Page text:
European innovators ready to lead change on plastic waste

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The EU’s Plastics Strategy will significantly increase demand for circular business models and greener products. The EIT’s Climate KIC is working with European innovators to seize the business opportunity this creates, and support them in getting from visionary idea to profitable activity, write Elléa Lhermite and Piotr Pogorzelski.

Elléa Lhermite is EU Affairs project officer with EIT Climate-KIC. Piotr Pogorzelski is the communications manager, Sustainable Production Systems, EIT Climate-KIC.

In the words of Austria’s federal minister of sustainability and tourism, Elisabeth Köstinger: “The EU takes action to restrict the use of certain throwaway plastic products for which good plastic-free alternatives exist. And we will make plastic producers pay for cleaning up.”

Ms Köstinger did not mince her words when presenting the proposal carried by the Austrian EU Presidency for a Single-Use Plastics Directive at the end of last year.

The proposed Directive was welcomed by stakeholders as a crucial first step in the EU’s efforts to combat pollution from plastic waste and has since then sailed through the various approval stages towards its entry into force. The European Parliament is due to approve the text this month in plenary session.

A relatively short list of products will be banned from the EU market by 2021 and EU Member States will take the necessary measures to achieve a measurable quantitative reduction in the consumption of takeaway food containers and plastic cups for beverages.

Although more needs to be done to close the plastics loop, the legislative proposal sends an important signal to businesses on where the EU is heading. For many European start-ups and larger industrial players, this represents a whole new market opportunity for the products and services that they have been developing for many years, even before the proposal was tabled.

With new provisions aiming at promoting plastic waste prevention and increasing recyclability of plastic products, the demand for circular business models and greener products which meet these targets is likely to increase significantly – creating vast opportunities for businesses already active in these fields.

This will be a key topic of discussion during the Circular Economy Stakeholder conference kicking off this week in Brussels. But although such businesses are slowly emerging, they need support to get from visionary idea to profitable activity.

The European Institute of Innovation and Technology’s (EIT) Climate-KIC works with start-ups and established corporates to enable the transition to a circular economy through a systemic approach, by funding complementary innovations in various fields. Its eCircular flagship programme aims at fostering new industrial models by supporting pilot projects which rethink and disrupt our relationship to plastics at both production and consumption levels. Essentially, eCircular provides a real-life laboratory for the EU’s plastics ambitions.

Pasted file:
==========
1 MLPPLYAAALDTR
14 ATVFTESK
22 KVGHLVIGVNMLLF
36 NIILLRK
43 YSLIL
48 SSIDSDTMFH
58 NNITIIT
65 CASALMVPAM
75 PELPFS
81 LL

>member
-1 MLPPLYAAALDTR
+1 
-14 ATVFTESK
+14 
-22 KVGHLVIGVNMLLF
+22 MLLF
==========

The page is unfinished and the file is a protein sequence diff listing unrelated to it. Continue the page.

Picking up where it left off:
The start-ups and enterprises supported by the EIT Climate-KIC prioritise waste prevention by making the most of existing material flows. They seek for example to increase circularity in industrial parks through a web-based tool, or to track products during their lifecycle using blockchain.

The Recycl3R start-up has already developed a mobile and web application providing recyclability information to end-users on products and packaging. Other innovative endeavours look at reusing and remanufacturing plastics to extend their material lifecycle.

A start-up called Refurbed, recently featured in Forbes’ 30 under 30, has created an online platform offering refurbished electronics to achieve product life extension. In terms of weight, total plastic resin usage in all cell phones represented 336,000 metric tons in 2017.

It is estimated that 49 million tons of plastic were used in the EU in 2015 for packaging, building and construction, automotive, or electronics. Currently, less than 40 per cent of plastics is recycled.

eCircular is closing the loop on these plastic materials and dematerialising of plastic demand, with the vision of reaching a carbon-neutral material system by 2050.

The Single Use Plastics Directive is an important first step towards a more conscious use of plastic. Although more should be done by European and national policy-makers, it is now also up to businesses, accompanied by EIT Climate-KIC, to assume the mantle.

To find out more about our pilot projects visit https://ecircular.climate-kic.org/

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